'"Tolock the two 'airplanes to the glider, several dAfferent mechanisms -may-be employed. The one i-llustratdd- inTFigs. 4, 5 and 6 comprises not only -looking and-' releasing means -but also -power - means for initially pushing apart or forcibly separating the: two: locked wings as soon as they are unlocked. 1The underside of the inner or lockable wing: of- each. airplane: has- a pair:. of pivoted Lshaped latches 40 depending from lugs- 41,. the ends of:-. said: latches :engaging notches 42 in the .side-walls of a slidable sleeve-43 which is movable .through the bottom walli44 of.recess 23. -At its upper end:each sleeve 43 has-a flange 45 which , when the sleeve :is. lowered- fits an- aperture- 4 6 in a: circular plate 47 fixed to:bottom wall,44, thereby to -lie flush :with.plate 47 (Fig. 5). Within .the -sleeve, is' a keeper 48 havingits: upper end provided'with: a rounded: or cam nose 48a for engagement .with the :latches to force them into .the notches and: hold them. there. Coil' springs 49 whose>.outer ends.are :fixed in recesses':50 in.the sleeve enigage, the, latches with -their: inner ends Sand tend to force the:latches automatically-out of the notches 42 when the withdrawn position of the keeper (Fig. 6) permits such action. A coil spring 51 surrounds the keeper and bears against an annular collar 52 fixed to the keeper near-its upper end and also against the bottom wall 53 of the slidable sleeve, so that the keeper is normally'forced into the latch-engaging; position of -Fig. 5 but may be retracted against the.resistance of the coil spring, as shown in Fig. 6, to release .the latches. When the latches are released, the flexible springs 49 yield to the latches as they are moved upwardly out of the central bore 54 of the sleeve, responsive to the separating of the airplane wing from its recess. An annular reinforcing collar,65a, fixed to the glider wing, may surround the aperture 55 through which the sleeve slides and will provide a longer bearing for the sleeve.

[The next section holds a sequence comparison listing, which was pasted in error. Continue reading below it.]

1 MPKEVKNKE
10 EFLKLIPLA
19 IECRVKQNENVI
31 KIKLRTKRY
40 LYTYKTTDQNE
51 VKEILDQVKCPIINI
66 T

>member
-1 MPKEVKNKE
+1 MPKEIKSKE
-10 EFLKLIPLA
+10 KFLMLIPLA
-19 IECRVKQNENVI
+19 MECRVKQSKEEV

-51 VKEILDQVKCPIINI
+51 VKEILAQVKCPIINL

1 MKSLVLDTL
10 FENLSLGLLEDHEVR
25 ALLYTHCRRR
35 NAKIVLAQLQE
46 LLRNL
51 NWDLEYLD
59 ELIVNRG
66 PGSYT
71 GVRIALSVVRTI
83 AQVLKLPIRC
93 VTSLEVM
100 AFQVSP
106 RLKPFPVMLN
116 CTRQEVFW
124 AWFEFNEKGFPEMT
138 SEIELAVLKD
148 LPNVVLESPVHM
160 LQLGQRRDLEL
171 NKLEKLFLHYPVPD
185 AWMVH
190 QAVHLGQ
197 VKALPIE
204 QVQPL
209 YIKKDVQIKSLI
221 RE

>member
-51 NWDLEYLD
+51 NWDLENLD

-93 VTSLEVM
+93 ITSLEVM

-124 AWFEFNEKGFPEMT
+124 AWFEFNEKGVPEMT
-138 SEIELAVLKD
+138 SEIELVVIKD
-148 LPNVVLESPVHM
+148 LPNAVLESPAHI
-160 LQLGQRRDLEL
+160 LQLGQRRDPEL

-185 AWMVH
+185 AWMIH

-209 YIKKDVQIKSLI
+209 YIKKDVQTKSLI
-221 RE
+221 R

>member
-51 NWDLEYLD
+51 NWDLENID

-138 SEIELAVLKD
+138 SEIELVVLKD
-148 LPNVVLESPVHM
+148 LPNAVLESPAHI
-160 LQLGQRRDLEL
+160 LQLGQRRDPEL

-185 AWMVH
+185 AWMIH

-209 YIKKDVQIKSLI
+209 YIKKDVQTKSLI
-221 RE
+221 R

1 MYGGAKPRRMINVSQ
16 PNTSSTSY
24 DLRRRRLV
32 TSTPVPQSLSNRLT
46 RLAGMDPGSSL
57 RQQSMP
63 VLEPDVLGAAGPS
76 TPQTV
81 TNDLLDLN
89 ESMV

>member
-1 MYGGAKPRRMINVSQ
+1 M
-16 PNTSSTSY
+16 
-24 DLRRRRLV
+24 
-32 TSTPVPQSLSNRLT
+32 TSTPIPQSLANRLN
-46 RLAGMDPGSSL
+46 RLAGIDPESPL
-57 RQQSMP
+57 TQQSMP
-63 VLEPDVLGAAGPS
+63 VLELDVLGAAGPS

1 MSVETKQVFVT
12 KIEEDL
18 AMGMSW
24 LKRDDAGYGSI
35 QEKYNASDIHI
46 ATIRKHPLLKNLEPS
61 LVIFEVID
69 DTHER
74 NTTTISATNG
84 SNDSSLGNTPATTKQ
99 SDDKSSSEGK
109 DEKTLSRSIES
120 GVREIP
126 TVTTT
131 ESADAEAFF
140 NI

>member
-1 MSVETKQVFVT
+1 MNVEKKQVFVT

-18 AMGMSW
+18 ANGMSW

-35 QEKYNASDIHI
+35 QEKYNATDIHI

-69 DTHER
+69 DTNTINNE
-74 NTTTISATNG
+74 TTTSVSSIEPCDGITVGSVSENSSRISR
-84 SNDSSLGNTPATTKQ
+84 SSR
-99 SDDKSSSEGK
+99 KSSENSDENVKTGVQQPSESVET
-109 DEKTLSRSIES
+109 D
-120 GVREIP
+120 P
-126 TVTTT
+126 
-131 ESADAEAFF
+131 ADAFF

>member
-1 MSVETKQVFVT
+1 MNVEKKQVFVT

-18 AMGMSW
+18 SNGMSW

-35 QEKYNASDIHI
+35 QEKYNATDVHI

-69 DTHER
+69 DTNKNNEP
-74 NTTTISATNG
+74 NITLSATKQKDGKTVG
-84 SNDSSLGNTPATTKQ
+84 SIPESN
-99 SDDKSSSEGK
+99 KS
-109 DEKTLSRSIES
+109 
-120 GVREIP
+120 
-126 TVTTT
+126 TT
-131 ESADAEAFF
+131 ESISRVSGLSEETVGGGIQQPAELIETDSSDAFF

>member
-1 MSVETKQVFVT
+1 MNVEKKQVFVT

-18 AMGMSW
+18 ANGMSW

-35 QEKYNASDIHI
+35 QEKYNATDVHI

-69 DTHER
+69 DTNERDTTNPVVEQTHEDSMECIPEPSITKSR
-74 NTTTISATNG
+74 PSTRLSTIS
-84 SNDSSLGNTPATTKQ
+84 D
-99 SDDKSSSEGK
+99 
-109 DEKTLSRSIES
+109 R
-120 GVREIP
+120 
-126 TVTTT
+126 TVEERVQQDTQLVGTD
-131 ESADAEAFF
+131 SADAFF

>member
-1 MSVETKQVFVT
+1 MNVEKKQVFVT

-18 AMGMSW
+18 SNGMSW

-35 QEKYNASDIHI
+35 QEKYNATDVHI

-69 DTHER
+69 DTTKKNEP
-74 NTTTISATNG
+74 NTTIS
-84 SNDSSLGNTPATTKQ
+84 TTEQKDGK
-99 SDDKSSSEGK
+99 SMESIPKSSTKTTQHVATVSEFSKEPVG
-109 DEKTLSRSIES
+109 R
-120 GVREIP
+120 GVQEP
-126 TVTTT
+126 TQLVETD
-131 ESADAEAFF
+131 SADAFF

To operate-each sleeve to thrust an airplane wing upwardly and away from its recess when an airplane: is,to be- freed from.the glider, -a toggle -linkage'lis provide'd,'together with ia servomotor :to expand arid :contract the -linkage, .the -entire mechanism preferably being located inside -the glider wing::beneath the recess: 23. Reversible -servomotorr56 ('which may be fixed to a'wing:rib or spar, not .shown) : rotates :a lead :screw '57 through reduction :;gearing: enclosed :ina gear:'box 58. The: switches-and circuits, by.which one-.or more operators: control the rotation of tthe:servomotors,; are -not shown because they.are:conventional. :Two nutsr59, i60 travelback aid: forth on the lead screw,:.which is ield' against axial movement. : Pivoted to.nut:59-are two links 61;, 62 while nut: 60 likewise- is pivotally .connected ,with' two links 63, 64. Links -61 :and: 63 are.also-,pivoted at their: other- ends: to. a flange 65. integral with the slidable: sleeve, while links:62,' 64,, are pivoted at -their other ends- to an anchoring ring ,66,':which -may :be ..riveted to -the glider wing. The .:deSscribed arrangement will give the servomotorrme. chanical-:advantage to thrust the sleeve.,upwardly - with great force .and with sufficient' speed-to,:inS.sure quick: parting -of the. two wings;-as-soon:;as the latches are disengaged. -A wire-cable 67, fast Sto the- lower end ;of' the:-keeper, is: securedtat'its other-end to a non-rotating sleeve68 surrounding the lead screw, which thus.provides anancho for the.cable. ;As the:toggle tlihkage expands, i. e.,ras 'nuts:-59,60 approach each:other, .sleeve'43'ýi first Smoved-upwardly and: then the: inextensible. cable -61 separates, the keeper fromn.theu..upwardly'anoving latches, .whereupon the:;coil:springs force'the latches out of the:notches 42 as already-explained. Preferablyrthere will be:.twomwing-locking mech:anisms as descibed -for 'releasably .securing'ian .airplane wing to a glider :wing; however, :it :is within the scope of the present inventiontto:de:sign the:recesses 23,arid the:airplane-wings-which fit into them, in such' a:.way'that' the -wingsiare partially' locked by interfitting. surfaces,- for; instance along the leading-·edges- of the-'airplane -wings, -and':complete locking:;is'obtained -byc'employing only one toggle linkage mechanism.